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All the data extracted is digitised, then used to reconstruct the past climate and refine models. Yet, with more than 250,000 logbooks in this country alone, there is undoubtedly plenty more work to do.

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The logbook of Charles Darwin’s ship HMS Beagle, above, is one of those studied as part of the Old Weather project’s attempt to build a climate database.

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Wildflower Count

www.plantlife.org.uk/ things_to_do/wildflowers_count Every year Plantlife runs a huge, nationwide wildflower count in the UK. It is good fun and helps keep track of common and rare species alike. Plantlife works hard to make this accessible to anyone who wants to get involved, and it does a great job. Participants are allocated a 1km grid square close to their home and sent an ID guide with 99 of the UK’s wild flowers and a simple recording form. Particularly keen folk can revisit their site throughout the summer and include extra species if they wish. All the data eventually goes in to the National Biodiversity Network database, which is freely available for all to access.

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Old Weather

www.oldweather.org Completely different from any other project I have come across, Old Weather aims to recover vast amounts of weather data from old ship logs to help refine predictions of our climate future. Clive Wilkinson of the Climatic Research Unit, University of East Anglia, describes it like this: “If we wish to understand what the weather will do in the future, then we need to understand what the weather was doing in the past.” To this end they have studied logbooks from the famous voyage of the Beagle, historic expeditions to the Antarctic and the vast English East India Company. Interpreting handwritten records poses a significant challenge to computers, and that is why crowdsourcing to volunteer citizen scientists online has been crucial to the success of this project.

Whale.fm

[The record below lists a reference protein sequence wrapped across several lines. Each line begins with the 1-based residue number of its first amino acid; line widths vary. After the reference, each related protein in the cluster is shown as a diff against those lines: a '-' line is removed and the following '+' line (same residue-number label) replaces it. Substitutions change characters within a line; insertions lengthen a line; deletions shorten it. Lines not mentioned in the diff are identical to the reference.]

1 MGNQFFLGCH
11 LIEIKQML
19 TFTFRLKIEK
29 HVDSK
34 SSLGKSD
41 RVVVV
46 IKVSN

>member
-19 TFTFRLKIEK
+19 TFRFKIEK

www.whale.fm The Whale Song Project (aka Whale.fm) is a research collaboration between Woods Hole Oceanographic Institution in Massachusetts and the University of St Andrews in Scotland. Scientists want to understand more about the way whales and dolphins communicate with one another. Sophisticated sensory organs have allowed cetaceans to communicate in a surprisingly complex manner, with family or closely related groups appearing to develop certain calls or dialects. Through an online project, citizen scientists are shown a spectrogram of a certain call collected via non-invasive tags attached to the animals, or hydrophones deployed on ships. A map of the world’s oceans identifies the location at which the call was recorded and, after listening, participants attempt to match it with other calls from the project’s extensive database. A project such as this not only answers questions about the size of whale repertoires, but also shows how well volunteer judgements agree or differ, improving accuracy in the future. Say what? Orca calls are among the communications being analysed to build up the whale.fm project database.

Vol 60 No 3 / the biologist / 25

Profile for The Biologist

The Biologist Vol 60 No 3 - June/July 2013  

The Biologist Vol 60 No 3 - June/July 2013

The Biologist Vol 60 No 3 - June/July 2013  

The Biologist Vol 60 No 3 - June/July 2013

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